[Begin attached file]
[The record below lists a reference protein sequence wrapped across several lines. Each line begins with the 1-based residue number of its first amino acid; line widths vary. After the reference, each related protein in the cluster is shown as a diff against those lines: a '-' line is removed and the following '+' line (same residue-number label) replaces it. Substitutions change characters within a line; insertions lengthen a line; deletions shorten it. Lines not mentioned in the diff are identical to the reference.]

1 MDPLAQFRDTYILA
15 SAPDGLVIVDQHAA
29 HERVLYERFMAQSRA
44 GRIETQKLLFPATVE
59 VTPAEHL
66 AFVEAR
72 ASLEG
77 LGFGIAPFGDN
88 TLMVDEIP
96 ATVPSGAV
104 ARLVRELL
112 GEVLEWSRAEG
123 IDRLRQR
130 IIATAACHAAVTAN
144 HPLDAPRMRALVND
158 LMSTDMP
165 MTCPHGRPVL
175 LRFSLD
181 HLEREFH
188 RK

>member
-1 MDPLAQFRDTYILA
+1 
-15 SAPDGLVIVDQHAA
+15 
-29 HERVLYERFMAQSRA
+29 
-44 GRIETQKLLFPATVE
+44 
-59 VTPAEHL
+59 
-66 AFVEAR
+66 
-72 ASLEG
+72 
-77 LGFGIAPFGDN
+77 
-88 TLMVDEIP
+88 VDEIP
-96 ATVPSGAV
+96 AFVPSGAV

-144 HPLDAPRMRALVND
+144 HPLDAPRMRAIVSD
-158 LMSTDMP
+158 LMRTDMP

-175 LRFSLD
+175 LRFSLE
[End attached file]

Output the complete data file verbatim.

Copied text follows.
[The record below lists a reference protein sequence wrapped across several lines. Each line begins with the 1-based residue number of its first amino acid; line widths vary. After the reference, each related protein in the cluster is shown as a diff against those lines: a '-' line is removed and the following '+' line (same residue-number label) replaces it. Substitutions change characters within a line; insertions lengthen a line; deletions shorten it. Lines not mentioned in the diff are identical to the reference.]

1 MDPLAQFRDTYILA
15 SAPDGLVIVDQHAA
29 HERVLYERFMAQSRA
44 GRIETQKLLFPATVE
59 VTPAEHL
66 AFVEAR
72 ASLEG
77 LGFGIAPFGDN
88 TLMVDEIP
96 ATVPSGAV
104 ARLVRELL
112 GEVLEWSRAEG
123 IDRLRQR
130 IIATAACHAAVTAN
144 HPLDAPRMRALVND
158 LMSTDMP
165 MTCPHGRPVL
175 LRFSLD
181 HLEREFH
188 RK

>member
-1 MDPLAQFRDTYILA
+1 
-15 SAPDGLVIVDQHAA
+15 
-29 HERVLYERFMAQSRA
+29 
-44 GRIETQKLLFPATVE
+44 
-59 VTPAEHL
+59 
-66 AFVEAR
+66 
-72 ASLEG
+72 
-77 LGFGIAPFGDN
+77 
-88 TLMVDEIP
+88 VDEIP
-96 ATVPSGAV
+96 AFVPSGAV

-144 HPLDAPRMRALVND
+144 HPLDAPRMRAIVSD
-158 LMSTDMP
+158 LMRTDMP

-175 LRFSLD
+175 LRFSLE